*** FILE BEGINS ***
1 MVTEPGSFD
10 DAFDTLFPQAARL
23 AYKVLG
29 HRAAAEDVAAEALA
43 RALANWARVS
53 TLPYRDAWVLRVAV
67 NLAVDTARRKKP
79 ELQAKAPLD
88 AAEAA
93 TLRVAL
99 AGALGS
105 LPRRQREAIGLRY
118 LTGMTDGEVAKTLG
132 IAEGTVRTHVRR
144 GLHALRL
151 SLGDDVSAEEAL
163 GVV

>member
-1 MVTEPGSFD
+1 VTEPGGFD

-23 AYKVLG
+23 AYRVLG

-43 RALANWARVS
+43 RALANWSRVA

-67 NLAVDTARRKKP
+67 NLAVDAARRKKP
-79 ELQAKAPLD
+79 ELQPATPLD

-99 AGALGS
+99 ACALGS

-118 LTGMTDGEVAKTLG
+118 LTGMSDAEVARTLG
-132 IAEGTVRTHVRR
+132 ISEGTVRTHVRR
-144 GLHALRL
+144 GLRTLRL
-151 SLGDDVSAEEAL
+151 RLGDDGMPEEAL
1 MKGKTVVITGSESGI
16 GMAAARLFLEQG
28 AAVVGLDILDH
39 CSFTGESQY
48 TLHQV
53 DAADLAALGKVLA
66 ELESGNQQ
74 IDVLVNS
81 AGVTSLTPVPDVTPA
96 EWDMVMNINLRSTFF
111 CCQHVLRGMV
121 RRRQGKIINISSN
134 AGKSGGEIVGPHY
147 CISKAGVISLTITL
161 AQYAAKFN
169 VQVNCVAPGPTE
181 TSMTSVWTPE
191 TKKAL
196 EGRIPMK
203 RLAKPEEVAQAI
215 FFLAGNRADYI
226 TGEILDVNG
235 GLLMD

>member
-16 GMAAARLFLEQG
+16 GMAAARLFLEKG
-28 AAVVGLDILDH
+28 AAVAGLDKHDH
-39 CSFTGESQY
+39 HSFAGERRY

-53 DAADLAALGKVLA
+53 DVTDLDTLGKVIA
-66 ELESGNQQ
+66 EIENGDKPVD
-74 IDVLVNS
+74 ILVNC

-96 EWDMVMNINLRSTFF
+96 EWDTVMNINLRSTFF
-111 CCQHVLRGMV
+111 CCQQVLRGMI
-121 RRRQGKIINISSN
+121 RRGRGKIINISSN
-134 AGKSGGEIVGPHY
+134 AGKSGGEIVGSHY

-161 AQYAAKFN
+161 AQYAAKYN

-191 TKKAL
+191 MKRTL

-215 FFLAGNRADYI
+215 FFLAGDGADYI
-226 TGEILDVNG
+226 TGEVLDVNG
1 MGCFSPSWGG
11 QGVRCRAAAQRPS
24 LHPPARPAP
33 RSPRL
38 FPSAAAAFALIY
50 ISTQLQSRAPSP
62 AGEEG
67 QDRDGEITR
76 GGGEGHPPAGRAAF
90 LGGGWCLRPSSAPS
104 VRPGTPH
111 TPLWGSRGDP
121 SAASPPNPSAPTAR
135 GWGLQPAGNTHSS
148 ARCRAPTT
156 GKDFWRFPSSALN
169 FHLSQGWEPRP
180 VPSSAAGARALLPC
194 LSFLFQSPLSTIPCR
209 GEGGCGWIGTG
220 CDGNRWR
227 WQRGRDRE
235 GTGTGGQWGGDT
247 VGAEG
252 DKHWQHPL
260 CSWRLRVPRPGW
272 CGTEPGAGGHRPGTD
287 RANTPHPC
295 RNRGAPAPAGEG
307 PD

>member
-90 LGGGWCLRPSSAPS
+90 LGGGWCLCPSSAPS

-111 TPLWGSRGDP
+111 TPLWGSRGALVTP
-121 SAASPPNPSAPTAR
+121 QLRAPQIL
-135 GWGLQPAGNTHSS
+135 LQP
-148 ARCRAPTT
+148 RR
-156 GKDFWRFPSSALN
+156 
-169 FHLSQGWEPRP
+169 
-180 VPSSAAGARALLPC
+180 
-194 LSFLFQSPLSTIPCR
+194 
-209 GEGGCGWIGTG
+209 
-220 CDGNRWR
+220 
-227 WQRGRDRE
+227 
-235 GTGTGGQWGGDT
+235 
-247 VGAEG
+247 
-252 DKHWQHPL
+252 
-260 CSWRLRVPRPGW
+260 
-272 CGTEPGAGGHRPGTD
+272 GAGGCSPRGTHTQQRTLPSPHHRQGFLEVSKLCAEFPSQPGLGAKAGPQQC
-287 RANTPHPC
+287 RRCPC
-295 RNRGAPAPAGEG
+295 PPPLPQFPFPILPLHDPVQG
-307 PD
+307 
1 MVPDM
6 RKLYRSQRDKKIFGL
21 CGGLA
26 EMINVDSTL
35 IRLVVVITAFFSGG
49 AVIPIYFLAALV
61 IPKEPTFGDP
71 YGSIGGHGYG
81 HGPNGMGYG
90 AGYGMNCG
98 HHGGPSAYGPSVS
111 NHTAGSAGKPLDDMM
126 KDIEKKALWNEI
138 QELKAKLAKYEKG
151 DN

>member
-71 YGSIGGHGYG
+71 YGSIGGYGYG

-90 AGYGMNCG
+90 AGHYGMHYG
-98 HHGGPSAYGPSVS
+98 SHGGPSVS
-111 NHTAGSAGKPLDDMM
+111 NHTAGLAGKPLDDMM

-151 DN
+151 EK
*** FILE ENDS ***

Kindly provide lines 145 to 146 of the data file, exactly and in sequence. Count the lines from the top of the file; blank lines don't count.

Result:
+227 
-235 GTGTGGQWGGDT